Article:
I can’t for the life of me work out what it was in The Ottoman Motel that captivated me so.
Allow me to explain, I hate Australian fiction. I don’t know why exactly, but it drives me nuts – and I know I’m generalising and that it’s ridiculous to feel this way about a whole body of work … but, I just don’t get it … perhaps I’m unAustralian?
Anyway, I tend to stay away from Australian fiction as a rule so that I don’t have to get riled up about how much I hold it in disdain. So there was no reason for me to read this book, let alone like it! I’m also not really a fan of small-town fiction (if that’s a genre?). Again, I can’t explain it … perhaps it is simply because I can’t relate to that way of life. I don’t know. Whatever it is, there really was absolutely no reason for me to enjoy this book. And enjoy it I did. I read it in one gulp. Sucked it down without pausing. Astonishing really.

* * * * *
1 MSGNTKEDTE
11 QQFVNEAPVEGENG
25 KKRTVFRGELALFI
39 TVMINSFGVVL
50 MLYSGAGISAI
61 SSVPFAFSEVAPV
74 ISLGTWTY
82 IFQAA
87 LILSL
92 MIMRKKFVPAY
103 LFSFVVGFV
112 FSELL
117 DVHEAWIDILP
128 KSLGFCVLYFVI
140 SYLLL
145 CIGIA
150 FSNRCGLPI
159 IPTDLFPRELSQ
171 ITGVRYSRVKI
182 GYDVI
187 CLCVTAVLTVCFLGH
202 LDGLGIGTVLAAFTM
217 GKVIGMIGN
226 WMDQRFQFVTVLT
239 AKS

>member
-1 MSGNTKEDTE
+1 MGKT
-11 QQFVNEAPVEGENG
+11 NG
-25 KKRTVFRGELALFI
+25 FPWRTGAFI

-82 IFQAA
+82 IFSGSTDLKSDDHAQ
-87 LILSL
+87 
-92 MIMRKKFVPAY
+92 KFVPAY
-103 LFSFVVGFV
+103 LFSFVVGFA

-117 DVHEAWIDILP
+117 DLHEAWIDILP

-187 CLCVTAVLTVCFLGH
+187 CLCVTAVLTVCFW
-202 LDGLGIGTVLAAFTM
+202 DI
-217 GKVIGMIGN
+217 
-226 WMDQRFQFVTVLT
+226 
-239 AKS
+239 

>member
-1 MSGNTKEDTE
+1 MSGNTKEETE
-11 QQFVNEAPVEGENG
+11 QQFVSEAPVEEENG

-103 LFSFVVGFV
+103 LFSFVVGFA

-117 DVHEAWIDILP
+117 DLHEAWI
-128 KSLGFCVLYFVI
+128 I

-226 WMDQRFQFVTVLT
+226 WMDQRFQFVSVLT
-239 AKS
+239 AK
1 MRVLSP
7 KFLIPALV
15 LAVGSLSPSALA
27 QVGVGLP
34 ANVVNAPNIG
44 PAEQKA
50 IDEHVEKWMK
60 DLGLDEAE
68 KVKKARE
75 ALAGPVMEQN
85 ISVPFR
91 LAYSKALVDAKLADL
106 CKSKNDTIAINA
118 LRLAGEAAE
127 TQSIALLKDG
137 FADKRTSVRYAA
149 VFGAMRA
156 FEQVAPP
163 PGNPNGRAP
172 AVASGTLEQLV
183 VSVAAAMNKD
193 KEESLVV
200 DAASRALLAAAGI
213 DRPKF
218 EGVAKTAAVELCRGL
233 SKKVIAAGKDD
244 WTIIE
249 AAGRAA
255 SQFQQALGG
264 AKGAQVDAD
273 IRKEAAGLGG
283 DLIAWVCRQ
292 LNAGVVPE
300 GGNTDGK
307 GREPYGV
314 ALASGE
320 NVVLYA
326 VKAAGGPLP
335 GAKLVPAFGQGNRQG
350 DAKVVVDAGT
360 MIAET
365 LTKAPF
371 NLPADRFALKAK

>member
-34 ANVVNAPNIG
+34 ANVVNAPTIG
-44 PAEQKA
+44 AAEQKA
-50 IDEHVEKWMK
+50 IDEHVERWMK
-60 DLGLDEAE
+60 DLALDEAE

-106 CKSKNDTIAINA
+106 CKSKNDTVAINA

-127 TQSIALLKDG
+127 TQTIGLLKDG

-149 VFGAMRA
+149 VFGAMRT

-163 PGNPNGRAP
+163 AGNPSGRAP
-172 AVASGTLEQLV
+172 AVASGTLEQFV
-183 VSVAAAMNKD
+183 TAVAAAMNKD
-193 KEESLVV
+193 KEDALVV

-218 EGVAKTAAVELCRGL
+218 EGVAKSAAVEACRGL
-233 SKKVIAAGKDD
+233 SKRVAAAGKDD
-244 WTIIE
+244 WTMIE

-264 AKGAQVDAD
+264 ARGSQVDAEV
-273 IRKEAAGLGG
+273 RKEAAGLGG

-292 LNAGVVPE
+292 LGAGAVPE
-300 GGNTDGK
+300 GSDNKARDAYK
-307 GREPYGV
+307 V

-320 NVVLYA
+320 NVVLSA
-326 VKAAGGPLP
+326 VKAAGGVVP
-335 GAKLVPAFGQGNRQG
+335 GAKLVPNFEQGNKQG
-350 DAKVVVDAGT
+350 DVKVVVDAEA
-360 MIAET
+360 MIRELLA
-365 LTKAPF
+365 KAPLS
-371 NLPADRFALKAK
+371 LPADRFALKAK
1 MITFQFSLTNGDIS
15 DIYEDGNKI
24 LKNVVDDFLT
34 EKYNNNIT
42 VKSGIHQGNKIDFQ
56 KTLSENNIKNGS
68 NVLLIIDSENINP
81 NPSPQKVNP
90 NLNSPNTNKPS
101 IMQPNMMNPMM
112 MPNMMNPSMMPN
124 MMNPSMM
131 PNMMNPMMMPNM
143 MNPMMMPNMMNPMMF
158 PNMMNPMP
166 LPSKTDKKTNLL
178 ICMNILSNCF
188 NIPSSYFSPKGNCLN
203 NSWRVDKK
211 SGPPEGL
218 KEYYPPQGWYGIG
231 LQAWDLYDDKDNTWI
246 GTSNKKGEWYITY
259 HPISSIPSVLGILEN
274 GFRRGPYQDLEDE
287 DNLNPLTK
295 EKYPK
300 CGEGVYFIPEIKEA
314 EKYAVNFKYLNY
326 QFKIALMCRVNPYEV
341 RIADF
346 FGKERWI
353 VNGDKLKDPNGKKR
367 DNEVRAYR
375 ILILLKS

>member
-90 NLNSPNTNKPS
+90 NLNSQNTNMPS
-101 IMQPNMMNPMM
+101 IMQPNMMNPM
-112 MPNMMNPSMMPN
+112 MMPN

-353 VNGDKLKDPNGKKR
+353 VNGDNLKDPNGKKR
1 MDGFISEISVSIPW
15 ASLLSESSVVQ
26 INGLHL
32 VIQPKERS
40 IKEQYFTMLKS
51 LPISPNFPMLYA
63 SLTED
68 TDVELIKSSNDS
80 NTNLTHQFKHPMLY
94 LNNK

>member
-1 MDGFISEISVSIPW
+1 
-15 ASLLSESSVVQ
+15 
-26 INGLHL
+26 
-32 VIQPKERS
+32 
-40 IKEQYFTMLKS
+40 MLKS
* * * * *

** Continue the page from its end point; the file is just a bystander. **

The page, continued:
And, to make matters more astonishing, I loved it. Let me be more specific: I L.O.V.E.D. IT. Really, truly, absolutely without doubt.
I found this book captivating on every level – the plot was so different, so unexpected and not in the fleeting way that a thriller throws a twist or in the way you find out that the main character has been cheating on his or her spouse. It was unexpected because of the characters, their conviction and the sense of loss which they had all experienced and I was overwhelmed by the way that Currie never led everything to a peaceful denoument, there was no resolution. There was just the idling sense of loss and despair and the knowledge that life would go on and somehow, everything would be ok.
This is one of those books that leaves readers devastated on so many levels, but primarily devastated because it is finished. It left me quite bereft and I will certainly be looking for more from this author.